Effective Business Communication for Project Managers

Effective Business Communication for Project Managers
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Breaking the Communication Barrier

The poet, William Butler Yeats once said, “Think like a wise man but communicate in the language of the people.” This is perhaps one of the largest obstacles most people face when attempting to communicate effectively; especially in the world of projects and project management.

These days, effective business communication means many types including, verbal, written, emails, and even voicemail. I’ll leave twittering and texting out because to me, tweeting is not business-like (we’re not Chad Ochocinco here) and texting should only be utilized when absolutely no other avenue is available.

If we really examine Mr. Yeats’ quote, the type of communication must be clearly understood by the person on the other end of the communication link. To break the communication barrier, the communicator must think not just wisely but also about the receiver of the message.

If we take the four basic methods of business communication, verbal, written, emailing, and voicemail, how well can you get your message across based on the method?

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Speak It Clearly!

Communication through speaking, or verbally is difficult for some, especially if your project team consists of many. Beyond that, however, in a business environment, when verbally communicating, keep what you say understandable to the receiver(s) and try not to use slang. Think of the age of the person you are communicating with; often there may be generational gaps, but this is true of any type of business communication.

Keep your eyes clearly focused on the person or if it’s a group, let your eyes circulate from person to person. Never mumble and use positive words when possible and avoid the negativity. Even if you’re unhappy with the way a project is going, you can verbally turn a negative into a positive. For example, if your Agile project is going south, instead of “people what are you doing to me here?” try “I see we’re off here on the timeline, what can we do to catch up?” Consider your audience. If you have a newbie in the room, try not to use acronyms until they are up to speed.

Engage others in the communication and try not to dominate the conversation. Most project managers are looking for answers, so use communication skills to get those answers.

Write It Down!


Every project should have an individual communication plan, but for interoffice written communications such as internal memos to your team or client, you need to watch what you write and how you write it. If you write, “lots of things are at steak and we’re all in a days,” you’ll get back some pretty sarcastic comments.

When communicating through writing, use the same assertiveness you would if you spoke. Keep things simple and if it’s in a memo form, make sure the subject is clearly stated. Never use all CAPS because it looks like you’re just YELLING! Finally, spell check is often not enough—so proofread what you wrote before you send it.

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Email It!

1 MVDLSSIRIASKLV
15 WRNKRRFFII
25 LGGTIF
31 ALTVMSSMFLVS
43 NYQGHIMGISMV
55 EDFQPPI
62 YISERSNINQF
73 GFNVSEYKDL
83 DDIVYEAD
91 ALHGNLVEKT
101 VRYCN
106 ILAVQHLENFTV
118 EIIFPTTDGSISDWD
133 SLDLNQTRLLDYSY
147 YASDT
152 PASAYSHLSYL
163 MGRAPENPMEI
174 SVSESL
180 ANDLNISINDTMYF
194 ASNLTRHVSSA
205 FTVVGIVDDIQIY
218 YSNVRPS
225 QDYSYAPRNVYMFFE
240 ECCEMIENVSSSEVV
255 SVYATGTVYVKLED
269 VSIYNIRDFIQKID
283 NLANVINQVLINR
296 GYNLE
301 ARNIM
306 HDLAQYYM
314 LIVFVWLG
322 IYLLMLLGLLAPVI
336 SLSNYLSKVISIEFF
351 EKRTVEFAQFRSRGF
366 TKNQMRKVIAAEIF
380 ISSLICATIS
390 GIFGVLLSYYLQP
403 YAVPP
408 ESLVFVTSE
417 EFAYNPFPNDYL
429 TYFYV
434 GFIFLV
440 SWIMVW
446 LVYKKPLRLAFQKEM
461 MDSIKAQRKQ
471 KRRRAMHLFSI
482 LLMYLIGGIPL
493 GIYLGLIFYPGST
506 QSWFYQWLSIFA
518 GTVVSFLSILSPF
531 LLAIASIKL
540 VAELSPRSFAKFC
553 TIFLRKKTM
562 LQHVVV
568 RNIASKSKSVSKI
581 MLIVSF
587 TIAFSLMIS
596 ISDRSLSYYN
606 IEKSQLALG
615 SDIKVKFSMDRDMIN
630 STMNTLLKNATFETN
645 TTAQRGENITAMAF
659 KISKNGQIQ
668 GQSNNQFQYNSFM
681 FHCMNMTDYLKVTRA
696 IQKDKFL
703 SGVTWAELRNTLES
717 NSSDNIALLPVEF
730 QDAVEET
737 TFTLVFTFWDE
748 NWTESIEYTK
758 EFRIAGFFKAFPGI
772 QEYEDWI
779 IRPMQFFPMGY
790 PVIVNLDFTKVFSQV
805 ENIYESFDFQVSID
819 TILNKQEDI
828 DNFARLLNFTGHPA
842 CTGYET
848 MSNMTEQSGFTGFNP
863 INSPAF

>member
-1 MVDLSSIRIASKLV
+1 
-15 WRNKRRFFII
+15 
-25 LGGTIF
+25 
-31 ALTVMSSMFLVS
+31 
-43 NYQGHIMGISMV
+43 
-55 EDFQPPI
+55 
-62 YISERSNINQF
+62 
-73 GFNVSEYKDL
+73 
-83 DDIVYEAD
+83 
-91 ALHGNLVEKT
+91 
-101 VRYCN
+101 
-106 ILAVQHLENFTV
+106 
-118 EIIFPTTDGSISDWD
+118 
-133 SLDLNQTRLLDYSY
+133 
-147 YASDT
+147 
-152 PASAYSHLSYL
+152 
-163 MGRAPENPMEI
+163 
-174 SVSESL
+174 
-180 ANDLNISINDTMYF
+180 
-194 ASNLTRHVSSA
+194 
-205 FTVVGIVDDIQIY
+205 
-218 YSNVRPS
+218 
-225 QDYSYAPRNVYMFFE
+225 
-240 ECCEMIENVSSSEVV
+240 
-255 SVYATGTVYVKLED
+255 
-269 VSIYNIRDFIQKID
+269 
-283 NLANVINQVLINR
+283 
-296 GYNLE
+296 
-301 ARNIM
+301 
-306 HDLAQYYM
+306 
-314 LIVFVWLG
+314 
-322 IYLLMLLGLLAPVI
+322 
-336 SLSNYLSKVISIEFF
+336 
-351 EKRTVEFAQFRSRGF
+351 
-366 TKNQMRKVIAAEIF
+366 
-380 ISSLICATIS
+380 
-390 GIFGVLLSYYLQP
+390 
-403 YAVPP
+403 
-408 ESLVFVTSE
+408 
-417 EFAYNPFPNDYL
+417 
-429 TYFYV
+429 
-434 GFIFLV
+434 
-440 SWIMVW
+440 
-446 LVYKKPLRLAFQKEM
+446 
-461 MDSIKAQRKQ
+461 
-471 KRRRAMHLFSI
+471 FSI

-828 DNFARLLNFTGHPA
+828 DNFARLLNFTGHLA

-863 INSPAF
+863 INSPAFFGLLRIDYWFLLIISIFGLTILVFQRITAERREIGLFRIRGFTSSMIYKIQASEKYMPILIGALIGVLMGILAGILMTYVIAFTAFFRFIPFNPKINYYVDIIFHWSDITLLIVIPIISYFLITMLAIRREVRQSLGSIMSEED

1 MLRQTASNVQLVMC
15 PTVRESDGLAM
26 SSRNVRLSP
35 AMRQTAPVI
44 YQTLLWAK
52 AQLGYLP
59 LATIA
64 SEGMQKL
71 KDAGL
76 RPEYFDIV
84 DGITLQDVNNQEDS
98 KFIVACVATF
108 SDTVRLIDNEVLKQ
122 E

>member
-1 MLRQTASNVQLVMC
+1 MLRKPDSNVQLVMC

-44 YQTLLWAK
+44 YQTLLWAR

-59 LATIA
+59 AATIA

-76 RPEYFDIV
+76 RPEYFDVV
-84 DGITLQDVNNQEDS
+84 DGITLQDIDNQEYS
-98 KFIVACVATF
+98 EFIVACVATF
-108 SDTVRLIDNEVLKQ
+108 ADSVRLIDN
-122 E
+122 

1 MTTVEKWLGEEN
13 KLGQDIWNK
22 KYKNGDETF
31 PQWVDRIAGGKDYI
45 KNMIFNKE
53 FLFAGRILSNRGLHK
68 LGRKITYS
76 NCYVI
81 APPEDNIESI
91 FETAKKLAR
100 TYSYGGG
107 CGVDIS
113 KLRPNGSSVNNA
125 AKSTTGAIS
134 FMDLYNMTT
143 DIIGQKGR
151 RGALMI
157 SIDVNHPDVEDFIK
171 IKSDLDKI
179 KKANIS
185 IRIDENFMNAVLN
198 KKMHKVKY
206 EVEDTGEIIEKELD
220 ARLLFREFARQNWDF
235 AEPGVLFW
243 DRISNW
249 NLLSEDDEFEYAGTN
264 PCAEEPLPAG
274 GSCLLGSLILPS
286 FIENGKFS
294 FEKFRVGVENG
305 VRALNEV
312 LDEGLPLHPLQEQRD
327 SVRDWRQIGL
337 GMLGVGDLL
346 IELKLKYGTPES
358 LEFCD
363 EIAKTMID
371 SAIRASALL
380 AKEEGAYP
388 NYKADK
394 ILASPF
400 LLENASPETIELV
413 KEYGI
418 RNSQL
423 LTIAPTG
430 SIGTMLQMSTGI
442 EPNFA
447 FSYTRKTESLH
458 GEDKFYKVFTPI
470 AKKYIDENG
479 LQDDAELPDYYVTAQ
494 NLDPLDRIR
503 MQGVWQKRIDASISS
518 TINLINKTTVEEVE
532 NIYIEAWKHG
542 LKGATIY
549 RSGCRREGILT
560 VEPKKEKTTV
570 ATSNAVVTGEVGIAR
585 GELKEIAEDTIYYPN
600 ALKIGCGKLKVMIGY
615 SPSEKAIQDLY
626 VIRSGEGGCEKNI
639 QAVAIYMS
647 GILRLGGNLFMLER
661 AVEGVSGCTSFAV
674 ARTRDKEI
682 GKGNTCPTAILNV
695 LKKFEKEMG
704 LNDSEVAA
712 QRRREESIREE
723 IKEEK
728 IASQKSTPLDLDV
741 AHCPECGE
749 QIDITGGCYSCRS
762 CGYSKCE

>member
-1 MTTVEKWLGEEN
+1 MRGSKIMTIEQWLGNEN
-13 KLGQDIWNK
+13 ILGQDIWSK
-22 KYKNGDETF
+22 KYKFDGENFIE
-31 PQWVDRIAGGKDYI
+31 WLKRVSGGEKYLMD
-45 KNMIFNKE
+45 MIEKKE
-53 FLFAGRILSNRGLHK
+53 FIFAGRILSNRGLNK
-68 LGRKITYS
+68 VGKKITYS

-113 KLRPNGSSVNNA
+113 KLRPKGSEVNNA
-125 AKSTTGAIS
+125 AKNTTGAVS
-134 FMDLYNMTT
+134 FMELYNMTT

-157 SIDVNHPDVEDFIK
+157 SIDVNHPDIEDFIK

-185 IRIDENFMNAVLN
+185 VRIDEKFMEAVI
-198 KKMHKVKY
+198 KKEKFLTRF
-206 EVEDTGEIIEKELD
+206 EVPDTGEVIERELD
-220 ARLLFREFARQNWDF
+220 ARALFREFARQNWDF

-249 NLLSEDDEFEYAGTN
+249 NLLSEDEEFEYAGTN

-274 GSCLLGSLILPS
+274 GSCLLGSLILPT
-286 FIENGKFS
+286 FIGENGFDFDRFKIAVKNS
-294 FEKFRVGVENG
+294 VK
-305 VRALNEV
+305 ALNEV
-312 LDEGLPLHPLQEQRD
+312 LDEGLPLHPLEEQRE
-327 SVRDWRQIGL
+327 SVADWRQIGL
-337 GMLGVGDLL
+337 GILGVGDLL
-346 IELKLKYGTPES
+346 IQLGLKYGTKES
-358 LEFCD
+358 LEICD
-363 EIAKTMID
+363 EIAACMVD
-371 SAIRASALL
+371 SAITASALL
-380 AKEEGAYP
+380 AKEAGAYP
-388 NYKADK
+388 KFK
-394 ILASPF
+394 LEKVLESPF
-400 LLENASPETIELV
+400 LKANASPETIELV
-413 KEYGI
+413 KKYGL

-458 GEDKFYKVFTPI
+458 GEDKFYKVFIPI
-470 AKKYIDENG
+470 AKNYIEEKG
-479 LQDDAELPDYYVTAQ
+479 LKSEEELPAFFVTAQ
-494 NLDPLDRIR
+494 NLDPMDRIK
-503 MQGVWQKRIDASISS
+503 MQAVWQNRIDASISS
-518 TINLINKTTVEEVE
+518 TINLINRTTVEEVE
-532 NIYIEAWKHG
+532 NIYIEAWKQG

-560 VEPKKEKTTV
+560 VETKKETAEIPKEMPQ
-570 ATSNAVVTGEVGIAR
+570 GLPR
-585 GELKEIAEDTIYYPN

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Really interoffice memos are a thing of the past, and interoffice emails are more the norm. For effective business communication when emailing, you should utilize the same skills you would if you were using the old snail mail or written memo. Don’t use CAPS, have a clear subject in the topic section, and if you are offering up a list of tasks for your team, use bullet points and keep the communication easy to read and understand.

Read your email before sending and get rid of the PS or the PSS! These make you look busy and frustrated or as if you just can’t seem to convey what you want to say. If you find yourself using postscripts again and again, organize your thoughts before you begin the email.

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Message It!

I really disliked the voicemail capabilities at one company where I worked years ago. My team leader left at least five messages on everyone’s voicemail before we even arrived at work for the day. To me, this sounded like a bunch of miscommunications or else, he really couldn’t decide on what task or item was more important and grabbed the phone when an idea popped into his head.

These one after the other voicemails left all of us asking, “Did you understand what Barney wanted us to do first?” or “Is Barney mad at one of us?”

Voicemail should also be organized, get the point across with a clear voice and include a telephone number or interoffice extension in case the receiver needs additional information.

Communication Don’ts

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No matter what level of project manager you are, to have effective business communication skills, there are some communication don’ts that include:

  • Skip the jokes, they’re not appropriate.
  • Don’t use team communication venues as an avenue to address one team member.
  • Be professional, no one wants to hear about your dogs or cats or that new sports car you just bought.
  • Keep the guidelines of sexual harassment and discrimination in the forefront of your mind in any type of communication.
  • Sign written communications or leave your name if it’s a voicemail—don’t’ make your team guess who is leaving the message.
  • In a team meeting setting, don’t just talk to you good buddy Bob, he’s not the only one in the room.

Finally, when practicing any type of communication skills, to be effective, always ask if anyone has any questions, whether you convey this verbally or in writing. Often not offering a Q&A to your team conveys the message they’re not allowed to ask questions or offer suggestions.

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